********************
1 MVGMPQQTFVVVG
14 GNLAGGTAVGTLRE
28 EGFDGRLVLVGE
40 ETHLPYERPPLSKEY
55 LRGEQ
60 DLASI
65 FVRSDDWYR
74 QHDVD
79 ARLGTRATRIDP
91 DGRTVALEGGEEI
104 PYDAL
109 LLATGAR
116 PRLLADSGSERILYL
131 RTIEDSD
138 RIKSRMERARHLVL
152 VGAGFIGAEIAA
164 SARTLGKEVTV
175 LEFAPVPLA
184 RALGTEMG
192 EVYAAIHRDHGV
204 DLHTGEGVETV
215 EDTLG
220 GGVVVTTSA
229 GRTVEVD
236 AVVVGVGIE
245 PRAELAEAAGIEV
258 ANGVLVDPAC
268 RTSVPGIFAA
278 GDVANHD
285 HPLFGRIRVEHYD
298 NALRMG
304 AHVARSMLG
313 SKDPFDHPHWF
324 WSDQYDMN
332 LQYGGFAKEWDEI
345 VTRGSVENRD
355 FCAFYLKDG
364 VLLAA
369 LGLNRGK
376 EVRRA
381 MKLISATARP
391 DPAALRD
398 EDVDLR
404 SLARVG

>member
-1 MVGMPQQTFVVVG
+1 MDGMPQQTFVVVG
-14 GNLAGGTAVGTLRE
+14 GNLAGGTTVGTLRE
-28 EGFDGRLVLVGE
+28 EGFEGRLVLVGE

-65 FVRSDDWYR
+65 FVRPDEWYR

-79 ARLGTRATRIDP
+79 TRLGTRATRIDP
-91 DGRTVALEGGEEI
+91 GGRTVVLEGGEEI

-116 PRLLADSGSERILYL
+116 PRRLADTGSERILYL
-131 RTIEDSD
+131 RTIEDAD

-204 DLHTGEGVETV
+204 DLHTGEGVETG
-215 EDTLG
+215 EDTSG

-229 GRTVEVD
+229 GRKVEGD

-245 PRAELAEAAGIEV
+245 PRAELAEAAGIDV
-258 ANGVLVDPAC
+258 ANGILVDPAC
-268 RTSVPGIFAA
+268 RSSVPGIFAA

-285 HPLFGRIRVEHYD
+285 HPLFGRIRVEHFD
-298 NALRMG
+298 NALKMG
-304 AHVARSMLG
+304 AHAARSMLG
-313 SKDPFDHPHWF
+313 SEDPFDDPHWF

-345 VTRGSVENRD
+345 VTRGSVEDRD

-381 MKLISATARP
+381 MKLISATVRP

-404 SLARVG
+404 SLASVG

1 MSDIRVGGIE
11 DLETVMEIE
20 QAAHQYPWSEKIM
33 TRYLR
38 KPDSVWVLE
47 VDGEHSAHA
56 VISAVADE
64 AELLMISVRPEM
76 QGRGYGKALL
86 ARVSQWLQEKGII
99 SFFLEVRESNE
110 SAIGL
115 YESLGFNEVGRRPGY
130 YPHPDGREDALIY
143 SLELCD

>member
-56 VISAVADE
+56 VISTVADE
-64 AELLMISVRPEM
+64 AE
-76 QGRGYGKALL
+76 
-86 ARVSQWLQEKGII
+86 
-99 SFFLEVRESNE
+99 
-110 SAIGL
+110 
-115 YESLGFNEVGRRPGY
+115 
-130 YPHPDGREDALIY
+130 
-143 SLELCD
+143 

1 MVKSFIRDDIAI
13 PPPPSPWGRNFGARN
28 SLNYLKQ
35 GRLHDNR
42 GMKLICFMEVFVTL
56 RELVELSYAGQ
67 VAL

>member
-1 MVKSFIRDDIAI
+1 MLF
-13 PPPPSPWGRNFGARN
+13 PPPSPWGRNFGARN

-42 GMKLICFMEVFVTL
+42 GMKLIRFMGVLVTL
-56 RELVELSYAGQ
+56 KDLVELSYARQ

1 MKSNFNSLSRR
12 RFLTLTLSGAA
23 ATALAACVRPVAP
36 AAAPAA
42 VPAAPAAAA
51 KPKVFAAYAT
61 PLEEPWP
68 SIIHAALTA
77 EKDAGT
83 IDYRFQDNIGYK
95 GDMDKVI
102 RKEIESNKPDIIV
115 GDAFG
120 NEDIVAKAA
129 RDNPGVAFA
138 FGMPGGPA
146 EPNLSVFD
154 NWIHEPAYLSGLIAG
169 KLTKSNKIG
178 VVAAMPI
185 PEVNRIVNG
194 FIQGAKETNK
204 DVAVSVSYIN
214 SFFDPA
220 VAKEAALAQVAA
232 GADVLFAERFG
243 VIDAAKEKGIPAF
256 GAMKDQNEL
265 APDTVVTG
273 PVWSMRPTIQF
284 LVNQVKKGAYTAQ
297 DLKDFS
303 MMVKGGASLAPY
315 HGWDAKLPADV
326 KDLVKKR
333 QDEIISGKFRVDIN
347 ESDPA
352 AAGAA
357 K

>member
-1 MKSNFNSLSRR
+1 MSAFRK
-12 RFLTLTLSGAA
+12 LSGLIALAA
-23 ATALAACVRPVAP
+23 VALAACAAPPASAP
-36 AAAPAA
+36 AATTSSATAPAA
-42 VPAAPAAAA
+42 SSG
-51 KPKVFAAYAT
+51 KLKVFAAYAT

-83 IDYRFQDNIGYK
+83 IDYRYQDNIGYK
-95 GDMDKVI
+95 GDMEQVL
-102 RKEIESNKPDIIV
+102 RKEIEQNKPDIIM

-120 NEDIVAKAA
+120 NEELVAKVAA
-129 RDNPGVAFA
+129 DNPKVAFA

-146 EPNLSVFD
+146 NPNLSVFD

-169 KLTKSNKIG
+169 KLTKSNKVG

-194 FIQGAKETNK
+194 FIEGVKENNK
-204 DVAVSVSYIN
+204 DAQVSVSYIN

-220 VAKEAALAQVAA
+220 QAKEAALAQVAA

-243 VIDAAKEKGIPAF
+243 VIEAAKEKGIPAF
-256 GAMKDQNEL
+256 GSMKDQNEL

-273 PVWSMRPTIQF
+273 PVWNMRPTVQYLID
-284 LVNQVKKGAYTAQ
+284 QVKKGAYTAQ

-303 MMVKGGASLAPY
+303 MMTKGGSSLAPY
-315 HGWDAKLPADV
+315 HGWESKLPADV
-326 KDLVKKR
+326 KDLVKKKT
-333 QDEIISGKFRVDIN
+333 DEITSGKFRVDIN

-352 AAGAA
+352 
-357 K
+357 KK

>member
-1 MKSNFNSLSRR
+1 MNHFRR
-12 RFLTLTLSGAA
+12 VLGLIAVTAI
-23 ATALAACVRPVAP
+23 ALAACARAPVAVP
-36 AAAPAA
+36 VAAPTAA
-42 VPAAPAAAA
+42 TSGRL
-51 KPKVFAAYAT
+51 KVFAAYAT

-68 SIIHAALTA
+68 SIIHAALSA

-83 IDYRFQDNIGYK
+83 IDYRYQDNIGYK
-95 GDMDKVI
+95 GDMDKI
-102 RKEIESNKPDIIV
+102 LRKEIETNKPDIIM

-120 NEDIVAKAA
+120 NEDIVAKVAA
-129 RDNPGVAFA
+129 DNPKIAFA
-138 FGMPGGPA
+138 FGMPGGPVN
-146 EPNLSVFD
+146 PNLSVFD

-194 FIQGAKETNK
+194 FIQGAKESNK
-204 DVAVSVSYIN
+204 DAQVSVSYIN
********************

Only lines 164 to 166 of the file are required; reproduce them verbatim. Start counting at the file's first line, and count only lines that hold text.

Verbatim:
243 VIDAAKEKGIPAF
256 GAMKDQNEL
265 APDTVVTG